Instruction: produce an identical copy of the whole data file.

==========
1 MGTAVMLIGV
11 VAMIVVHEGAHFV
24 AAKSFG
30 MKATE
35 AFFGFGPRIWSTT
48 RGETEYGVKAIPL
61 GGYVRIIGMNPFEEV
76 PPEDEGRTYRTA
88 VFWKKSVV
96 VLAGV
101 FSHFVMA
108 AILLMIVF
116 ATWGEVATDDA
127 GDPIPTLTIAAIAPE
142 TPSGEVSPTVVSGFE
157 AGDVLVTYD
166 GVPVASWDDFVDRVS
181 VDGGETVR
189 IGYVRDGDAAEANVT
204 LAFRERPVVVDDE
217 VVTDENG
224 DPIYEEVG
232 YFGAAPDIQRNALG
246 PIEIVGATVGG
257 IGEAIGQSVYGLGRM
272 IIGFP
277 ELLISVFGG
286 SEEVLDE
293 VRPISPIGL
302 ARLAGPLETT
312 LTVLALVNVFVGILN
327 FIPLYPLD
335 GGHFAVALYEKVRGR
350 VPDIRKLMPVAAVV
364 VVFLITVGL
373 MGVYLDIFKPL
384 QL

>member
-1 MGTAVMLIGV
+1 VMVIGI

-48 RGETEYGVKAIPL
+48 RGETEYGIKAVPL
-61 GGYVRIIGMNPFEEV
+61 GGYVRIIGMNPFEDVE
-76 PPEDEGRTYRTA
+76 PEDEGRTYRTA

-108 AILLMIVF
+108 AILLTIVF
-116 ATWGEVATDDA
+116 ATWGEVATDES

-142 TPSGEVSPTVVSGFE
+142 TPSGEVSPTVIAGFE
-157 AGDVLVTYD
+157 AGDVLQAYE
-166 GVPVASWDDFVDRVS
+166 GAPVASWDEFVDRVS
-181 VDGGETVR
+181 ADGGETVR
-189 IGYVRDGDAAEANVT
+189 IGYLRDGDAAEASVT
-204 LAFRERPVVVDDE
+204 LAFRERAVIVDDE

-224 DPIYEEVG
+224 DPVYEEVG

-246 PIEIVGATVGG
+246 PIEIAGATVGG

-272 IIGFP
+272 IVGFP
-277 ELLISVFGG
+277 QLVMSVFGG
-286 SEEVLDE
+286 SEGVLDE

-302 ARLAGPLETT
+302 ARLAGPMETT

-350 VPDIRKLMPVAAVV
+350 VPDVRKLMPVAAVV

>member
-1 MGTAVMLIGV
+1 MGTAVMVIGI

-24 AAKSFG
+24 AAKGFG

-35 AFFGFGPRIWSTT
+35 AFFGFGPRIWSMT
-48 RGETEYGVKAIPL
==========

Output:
1 MGTAVMLIGV
11 VAMIVVHEGAHFV
24 AAKSFG
30 MKATE
35 AFFGFGPRIWSTT
48 RGETEYGVKAIPL
61 GGYVRIIGMNPFEEV
76 PPEDEGRTYRTA
88 VFWKKSVV
96 VLAGV
101 FSHFVMA
108 AILLMIVF
116 ATWGEVATDDA
127 GDPIPTLTIAAIAPE
142 TPSGEVSPTVVSGFE
157 AGDVLVTYD
166 GVPVASWDDFVDRVS
181 VDGGETVR
189 IGYVRDGDAAEANVT
204 LAFRERPVVVDDE
217 VVTDENG
224 DPIYEEVG
232 YFGAAPDIQRNALG
246 PIEIVGATVGG
257 IGEAIGQSVYGLGRM
272 IIGFP
277 ELLISVFGG
286 SEEVLDE
293 VRPISPIGL
302 ARLAGPLETT
312 LTVLALVNVFVGILN
327 FIPLYPLD
335 GGHFAVALYEKVRGR
350 VPDIRKLMPVAAVV
364 VVFLITVGL
373 MGVYLDIFKPL
384 QL

>member
-1 MGTAVMLIGV
+1 VMVIGI

-48 RGETEYGVKAIPL
+48 RGETEYGIKAVPL
-61 GGYVRIIGMNPFEEV
+61 GGYVRIIGMNPFEDVE
-76 PPEDEGRTYRTA
+76 PEDEGRTYRTA

-108 AILLMIVF
+108 AILLTIVF
-116 ATWGEVATDDA
+116 ATWGEVATDES

-142 TPSGEVSPTVVSGFE
+142 TPSGEVSPTVIAGFE
-157 AGDVLVTYD
+157 AGDVLQAYE
-166 GVPVASWDDFVDRVS
+166 GAPVASWDEFVDRVS
-181 VDGGETVR
+181 ADGGETVR
-189 IGYVRDGDAAEANVT
+189 IGYLRDGDAAEASVT
-204 LAFRERPVVVDDE
+204 LAFRERAVIVDDE

-224 DPIYEEVG
+224 DPVYEEVG

-246 PIEIVGATVGG
+246 PIEIAGATVGG

-272 IIGFP
+272 IVGFP
-277 ELLISVFGG
+277 QLVMSVFGG
-286 SEEVLDE
+286 SEGVLDE

-302 ARLAGPLETT
+302 ARLAGPMETT

-350 VPDIRKLMPVAAVV
+350 VPDVRKLMPVAAVV

>member
-1 MGTAVMLIGV
+1 MGTAVMVIGI

-24 AAKSFG
+24 AAKGFG

-35 AFFGFGPRIWSTT
+35 AFFGFGPRIWSMT
-48 RGETEYGVKAIPL